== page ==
Yes, words matter.

Gretchen at Drifting Through has an awesome post today, This Discrimination is Still OK, which I encourage you to read. She discusses the shaming of poor people and what it means to live in deep poverty, with an emphasis on how it affects children. She begins by introducing shaming, then talks about some egregious things a couple of politicians have said about poor people and a response to one of them in Salon. Then we get this:

The things people say when discussing the poor. They harken to Dickensian times. “Lazy. Victims. Takers.” These words are used to dehumanize an entire group of people. These words offer justification and comfort to those who wish to keep the poor exactly where they are. Poor people are fundamentally flawed, in character and morals. They don’t want to have better or to do better. They want a hand out or a hand up or a free ride. They enjoy this lifestyle. If they were motivated and ambitious and resourceful they wouldn’t be in this position. These are the statements that are repeated. They are hollow excuses for disdain. They are the rationalization for judgment. They are the lame attempts to lift oneself higher while stepping callously on the backs of those already crippled with exhaustion. They are the words of bullies.

In my opinion, that absolutely nails a big part of the problem. In a single paragraph we clearly see how derogatory labeling enables dehumanization and sets the stage for bullying. I’ve said this in other places, but never so succinctly. Language matters and here’s why. Language shapes our thoughts, and our thoughts inform our behavior. The next paragraph goes a step further and talks about the importance of empathy.

You know I don’t ask for shares outright, but I’ll say this. Gretchen’s post is one I’d really like to see passed around. 😉

This post really got me thinking, for two reasons:

  • Poverty is one of three social issues I identified months ago as both pressing enough to justify political commentary on a pop culture blog and something I have enough knowledge of to write about. It’s the only one of the three I haven’t gotten around to covering yet.
  • Gretchen’s post makes me think of our Feminist Friday discussions. Aside from a couple of obvious things like her use of shaming to talk about this, and that she’s talking about children while I’m racking my brain on early childhood education, I’m not sure why I feel the two issues are so strongly connected. I’m just working on intuition at this point, but I’ll figure it out.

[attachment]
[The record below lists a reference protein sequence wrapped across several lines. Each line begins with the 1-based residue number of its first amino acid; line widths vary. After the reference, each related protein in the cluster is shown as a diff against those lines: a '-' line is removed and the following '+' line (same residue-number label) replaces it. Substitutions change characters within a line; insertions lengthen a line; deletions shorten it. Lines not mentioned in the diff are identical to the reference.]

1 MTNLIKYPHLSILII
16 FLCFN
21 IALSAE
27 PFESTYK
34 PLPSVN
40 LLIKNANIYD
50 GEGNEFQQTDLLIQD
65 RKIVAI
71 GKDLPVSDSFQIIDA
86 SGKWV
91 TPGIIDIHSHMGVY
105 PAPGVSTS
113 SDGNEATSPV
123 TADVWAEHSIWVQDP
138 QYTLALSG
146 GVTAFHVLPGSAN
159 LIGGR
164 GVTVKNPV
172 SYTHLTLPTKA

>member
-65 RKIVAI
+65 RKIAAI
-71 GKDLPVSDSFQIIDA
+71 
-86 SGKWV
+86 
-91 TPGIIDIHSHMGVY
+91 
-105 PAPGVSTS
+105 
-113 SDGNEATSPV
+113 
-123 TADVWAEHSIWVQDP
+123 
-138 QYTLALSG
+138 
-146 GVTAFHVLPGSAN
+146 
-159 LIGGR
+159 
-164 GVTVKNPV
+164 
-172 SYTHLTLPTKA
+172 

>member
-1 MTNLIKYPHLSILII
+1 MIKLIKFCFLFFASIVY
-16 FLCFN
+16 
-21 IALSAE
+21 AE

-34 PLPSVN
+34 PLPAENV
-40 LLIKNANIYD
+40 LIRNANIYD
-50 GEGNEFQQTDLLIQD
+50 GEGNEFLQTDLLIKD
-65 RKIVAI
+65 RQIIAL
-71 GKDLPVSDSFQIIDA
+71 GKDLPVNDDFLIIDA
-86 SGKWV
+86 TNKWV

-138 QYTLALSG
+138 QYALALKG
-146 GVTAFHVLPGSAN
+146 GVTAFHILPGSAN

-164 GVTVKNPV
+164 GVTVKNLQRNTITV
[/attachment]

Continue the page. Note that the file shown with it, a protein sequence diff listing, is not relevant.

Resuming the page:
And speaking of  Feminist Friday, I’ve been torn all week about whether to write the next education post or whether to talk about Feminism as a label again. There are advantages to either. Several people have said re-visiting the label is a good idea, because quite a few people have joined the discussion lately, and it keeps coming up. So I think I’ll do that this week.

Our very first discussion post, Is Feminism Still a Politically Useful Label? was published almost three months ago and we haven’t talked much about the label since. My goal for Friday is to build on that post rather than simply reiterate it in different language. Do stay tuned.

6 thoughts on “Yes, words matter.

  1. Thank you so much for linking to me and being so generous with your words. And you said that I said something succinctly! I think that’s a first for me! 🙂

    I think re-addressing the label of Feminism is something we need to revisit whether it’s this week or in the following weeks. It will be good to bring it full circle and to address it again now that we have more people joining the discussion!

    Again, thank you for this.


    • You’re welcome, and I decided to go with the label this week. This stuff needs to percolate for a bit longer. The similarities in the language you’re using to talk about poverty and the language we use to talk about discrimination against women is striking, though.

      I only wish I’d been able to give it more time at the top of the page. Threw it together in a hurry because our views really fall off on Thursdays. I wanted it to go when the feed traffic was good, and didn’t want to hold it until Tuesday.


  2. This reminds me of the discussion about the idea of humanity “maturing” in our last Feminist Friday discussion. If we’re going for “mature,” then the people who aren’t “keeping up” with that can, of course, be shamed.

    Which is not okay.


    • hmmm. Hadn’t thought of it from that angle, exactly, but it fits right in with my very careful and polite objection to using maturity as a concept to talk about inequality.

      We need to have an entire post and discussion focus on shaming at some point.


  3. One reason libraries are still so important, and always will be, is that the provide services to the poor that they can’t always get anywhere else. We provide programs starting at birth and continuing on through adulthood. Storytimes, school age programs, teen programs, all either provide some educational component or a safe place for kids to socialize with their peers and have fun. They can get books, homework help during the school year, and most importantly, Internet and computer access. We have the same people come in every day to use our computers for some reason or another. The poor, especially poor children, are under served in most areas and we have to do what we can to make sure they have a chance at succeeding.

    Liked by 1 person

  4. Pingback: This Discrimination Is Still OK | DBCII

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